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The New Fashion Society reports the convention 'History and Future in Fashion Prediction'.

On the 17th of October, fashion scholars, industry professionals, students and fashion lovers gathered in the Erasmus University to explore different forms and the evolution of Fashion Prediction worldwide since the interwar period. Fashion Prediction was and is exercised in different ways and by different institutions: consulting companies, trade fairs, department stores, dedicated divisions in major companies, and more recently, bloggers and internet trendsetting companies.

The conference , organized by Ben Wubs and Thierry Maillet, was introduced with emerging issues of this trillion dollar industry that employs millions of people and has impact on billions of people around the world on a daily basis. What is the business model behind fashion industry? How is fashion organized and who are the actors? Already in 1924, the world understood that the success lies in the ability to predict the trends and predict them accurately.


Prof. Dr. Regina Blaszczyk from University of Leeds and HERA introduced the history of fashion prediction and current research on the topic. The importance lies into looking beyond the fashion icons and the heroes of the 20th century, how fashion business was working, who was working behind the scenes and to rethink the fashion system around the supply chain. As Prof. Blaszczyk explores in her book, The Color Revolution, the history began with the chemical revolution and ability to create fabrics that don’t fade. The French recognized the potential and created the so called color cards to manage the boom of the new colors. However, during and after World War I the cards were unobtainable and the American fashion industry was hopeless, until the arrival of Margaret Hayden Roke. She was America’s first professional color forecaster. She was responsible for monthly newsletters, color bulletins and publishing forecasts to help her male colleagues in manufacturing and retailing understand what women expected of fashion. Subsequently, other forecasting pioneers were born, such as Edward Bernays, the father of public relations, and Miss Tobé, the founder of trend forecasting Tobé reports.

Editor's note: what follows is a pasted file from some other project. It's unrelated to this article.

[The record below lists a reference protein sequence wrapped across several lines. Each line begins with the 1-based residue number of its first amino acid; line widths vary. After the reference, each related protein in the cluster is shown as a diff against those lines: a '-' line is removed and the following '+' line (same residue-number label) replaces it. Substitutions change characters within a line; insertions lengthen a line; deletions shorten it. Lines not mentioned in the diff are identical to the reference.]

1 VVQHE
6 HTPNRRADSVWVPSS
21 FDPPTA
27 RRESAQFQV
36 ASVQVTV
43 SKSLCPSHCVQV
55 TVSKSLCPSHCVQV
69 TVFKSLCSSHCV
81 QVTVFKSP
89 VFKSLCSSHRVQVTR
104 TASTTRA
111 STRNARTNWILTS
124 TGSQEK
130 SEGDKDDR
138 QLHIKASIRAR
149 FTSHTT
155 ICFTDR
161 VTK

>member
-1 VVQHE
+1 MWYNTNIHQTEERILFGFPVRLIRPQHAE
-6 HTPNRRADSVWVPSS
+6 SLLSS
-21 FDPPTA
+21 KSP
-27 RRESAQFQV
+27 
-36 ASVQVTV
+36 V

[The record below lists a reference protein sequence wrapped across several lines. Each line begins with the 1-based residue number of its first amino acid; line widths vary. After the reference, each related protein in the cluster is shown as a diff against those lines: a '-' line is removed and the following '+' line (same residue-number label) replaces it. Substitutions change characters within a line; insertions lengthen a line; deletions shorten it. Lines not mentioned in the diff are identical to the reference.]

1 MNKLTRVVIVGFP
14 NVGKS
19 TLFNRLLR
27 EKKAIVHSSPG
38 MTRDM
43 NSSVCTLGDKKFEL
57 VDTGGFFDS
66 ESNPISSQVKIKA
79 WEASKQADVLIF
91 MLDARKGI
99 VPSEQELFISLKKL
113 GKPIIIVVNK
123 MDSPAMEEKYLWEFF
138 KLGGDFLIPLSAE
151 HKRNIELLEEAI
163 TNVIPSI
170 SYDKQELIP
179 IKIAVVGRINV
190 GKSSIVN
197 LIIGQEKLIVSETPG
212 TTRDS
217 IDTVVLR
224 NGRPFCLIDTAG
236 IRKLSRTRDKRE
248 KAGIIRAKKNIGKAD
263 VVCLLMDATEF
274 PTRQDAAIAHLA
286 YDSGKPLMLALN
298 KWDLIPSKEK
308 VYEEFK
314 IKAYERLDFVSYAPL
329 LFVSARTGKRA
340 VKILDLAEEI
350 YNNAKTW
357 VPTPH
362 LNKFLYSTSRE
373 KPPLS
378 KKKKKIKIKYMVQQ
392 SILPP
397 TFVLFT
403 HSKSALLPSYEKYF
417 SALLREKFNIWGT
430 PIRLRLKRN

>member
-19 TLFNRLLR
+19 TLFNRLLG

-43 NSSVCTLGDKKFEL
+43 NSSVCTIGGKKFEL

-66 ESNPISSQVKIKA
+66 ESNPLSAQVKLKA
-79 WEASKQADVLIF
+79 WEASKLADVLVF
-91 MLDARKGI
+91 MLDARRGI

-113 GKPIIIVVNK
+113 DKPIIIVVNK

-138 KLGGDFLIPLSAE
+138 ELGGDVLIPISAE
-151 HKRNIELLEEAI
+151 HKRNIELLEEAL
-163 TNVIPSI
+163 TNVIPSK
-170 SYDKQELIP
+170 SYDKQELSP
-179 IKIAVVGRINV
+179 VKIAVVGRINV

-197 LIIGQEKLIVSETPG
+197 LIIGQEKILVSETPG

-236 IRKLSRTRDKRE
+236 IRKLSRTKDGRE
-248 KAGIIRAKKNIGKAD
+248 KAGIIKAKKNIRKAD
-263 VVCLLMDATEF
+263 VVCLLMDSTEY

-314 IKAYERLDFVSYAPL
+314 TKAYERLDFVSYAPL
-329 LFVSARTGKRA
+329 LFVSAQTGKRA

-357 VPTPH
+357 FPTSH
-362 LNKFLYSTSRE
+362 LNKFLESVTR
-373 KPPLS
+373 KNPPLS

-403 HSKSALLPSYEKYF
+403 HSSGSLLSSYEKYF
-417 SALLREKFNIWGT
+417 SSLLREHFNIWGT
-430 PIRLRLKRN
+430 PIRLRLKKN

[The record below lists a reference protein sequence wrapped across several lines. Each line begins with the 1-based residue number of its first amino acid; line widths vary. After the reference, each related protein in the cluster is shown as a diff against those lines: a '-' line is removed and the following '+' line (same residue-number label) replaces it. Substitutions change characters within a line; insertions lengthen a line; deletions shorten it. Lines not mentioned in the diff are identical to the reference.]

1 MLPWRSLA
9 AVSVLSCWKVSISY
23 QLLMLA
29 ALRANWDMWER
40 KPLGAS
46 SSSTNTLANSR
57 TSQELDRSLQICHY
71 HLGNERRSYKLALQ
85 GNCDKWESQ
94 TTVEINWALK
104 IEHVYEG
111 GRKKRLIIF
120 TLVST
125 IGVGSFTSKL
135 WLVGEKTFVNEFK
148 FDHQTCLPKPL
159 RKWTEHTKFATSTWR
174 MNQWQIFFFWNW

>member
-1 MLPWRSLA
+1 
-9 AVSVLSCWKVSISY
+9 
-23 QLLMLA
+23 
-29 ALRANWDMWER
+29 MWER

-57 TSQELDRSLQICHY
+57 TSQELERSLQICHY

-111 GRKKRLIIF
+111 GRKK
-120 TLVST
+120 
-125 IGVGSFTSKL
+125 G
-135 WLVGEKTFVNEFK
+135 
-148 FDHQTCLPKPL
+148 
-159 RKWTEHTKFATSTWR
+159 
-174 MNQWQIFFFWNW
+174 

The trend forecasting became even more important after World War II. Nelly Rodi, founder of NR Agency in Paris, was kind enough to share her story and experiences as a trend forecaster and the beginning of such a profession. She believes that the key of fashion is color and fabric. With that in mind, the importance of two prominent tradeshows were presented. Tradeshows were and still are one of the most important market places, where professionals and fashion lovers come to be inspired in future trends of diverse colors and materials. It is worth mentioning that the two most important tradeshows in the history are: Première Vision and Interstoff. Prof. Dr. Francesca Golfetto and Dr. Diego Rinallo talked about the beginnings and the reasons for success of Première Vision. Ornella Bignami from Elementi Moda, Milano gave the audience more insights into the history of the former most prominent tradeshow Interstoff and its changing role from 1990 to today.